Mit der Töne süßen Klagen
Flehen sie für mich.

Sie verstehn des Busens Sehnen,
Kennen Liebesschmerz,
Rühren mit den Silbertönen
Jedes weiche Herz.

Laß auch dir die Brust bewegen,
Liebchen, höre mich!
Bebend harr' ich dir entgegen!
Komm, beglücke mich!

My songs beckon softly
through the night to you;
below in the quiet grove,
Come to me, beloved!

The rustle of slender leaf tips whispers
in the moonlight;
Do not fear the evil spying 
of the betrayer, my dear.

Do you hear the nightingales call?
Ah, they beckon to you,
With the sweet sound of their singing
they beckon to you for me.

They understand the heart's longing,
know the pain of love,
They calm each tender heart
 with their silver tones.

Let them also stir within your breast,
beloved, hear me!
Trembling I wait for you,
Come, please me!

HAGEN:

I also first heard Daron’s cycle “Dear Youth” for soprano and flute in my senior year of college. I later programmed it at a Trinity Church concert by ground zero in 2002 (the first concert following 9/11) entitled “Songs of Love in Times of War”. My fangirl status continued and was thrilled that West Edge Opera agreed to mount his Vera of Las Vegas: I was cast as Doll (and Brian Asawa was my partner in crime, Vera).

His neue lied uses text from Rilke and is an unusual ode to music:

Musik: Atem der Statuen. Vielleicht:
Stille der Bilder. Du Sprache wo Sprachen
enden. Du Zeit
die senkrecht steht auf der Richtung
vergehender Herzen.

Gefühle zu wem? O du der Gefühle
Wandlung in was?— in hörbare Landschaft.
Du Fremde: Musik. Du uns entwachsener
Herzraum. Innigstes unser,
das, uns übersteigend, hinausdrängt,—
heiliger Abschied:
da uns das Innre umsteht
als geübteste Ferne, als andre
Seite der Luft:
rein,
riesig
nicht mehr bewohnbar.

Music. The breathing of statues. Perhaps:
The quiet of images. You, language where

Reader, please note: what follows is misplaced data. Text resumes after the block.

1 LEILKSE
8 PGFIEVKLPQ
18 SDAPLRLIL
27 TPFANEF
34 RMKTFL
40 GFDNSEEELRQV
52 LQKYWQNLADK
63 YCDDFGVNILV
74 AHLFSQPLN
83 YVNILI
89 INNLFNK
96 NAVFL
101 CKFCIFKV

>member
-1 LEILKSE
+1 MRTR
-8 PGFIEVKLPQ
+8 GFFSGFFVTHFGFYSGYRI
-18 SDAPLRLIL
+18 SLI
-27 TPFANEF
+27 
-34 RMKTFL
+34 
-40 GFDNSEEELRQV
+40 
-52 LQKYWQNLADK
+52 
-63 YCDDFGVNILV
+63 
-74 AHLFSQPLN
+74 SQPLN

languages end. You, time
standing straight from the direction
of transpiring hearts.

Feelings, for whom? O, you of the feelings
changing into what?— into an audible landscape.

You stranger: music. You chamber of our heart
which has outgrown us. Our inner most self,
transcending, squeezed out,—
holy farewell:
now that the interior surrounds us
the most practiced of distances, as the other
side of the air:
pure,
enormous
no longer habitable.

Rilke’s sense is grand here, owing to an almost metaphysical element to music’s scope. Hagen uses both stillness and expansion to create a contemplative mood. It can be almost conversational: as if the ‘philosopher’ (Rilke in first person?) is talking to himself about ‘what it all means’. It flows with beauty but also abstraction, paralleling the poem elegantly.

Of course, this piece had to be paired with Schubert’s “An die Musik”, which holds the same reverie and gratitude for this art we all love:

Du holde Kunst, in wieviel grauen Stunden,
Wo mich des Lebens wilder Kreis umstrickt,
Hast du mein Herz zu warmer Lieb entzunden,
Hast mich |: in eine beßre Welt entrückt! 😐

Oft hat ein Seufzer, deiner Harf’ entflossen,
Ein süßer, heiliger Akkord von dir
Den Himmel beßrer Zeiten mir erschlossen,
|: Du holde Kunst, ich danke dir dafür! 😐

O gracious Art, in how many grey hours
When life’s fierce orbit encompassed me,
Hast thou kindled my heart to warm love,
Hast charmed me into a better world!

Oft has a sigh, issuing from thy harp,
A sweet, blest chord of thine,
Thrown open the heaven of better times;
O gracious Art, for that I thank thee!

Although I have heard it sung countless times, this is the first time I have performed it. I do prefer it sung by a mezzo (it has a lower tessitura)  it is an appropriate end to this set, and finale (1 of 2) to this concert that honors this most gracious Art.

Ich danke dir.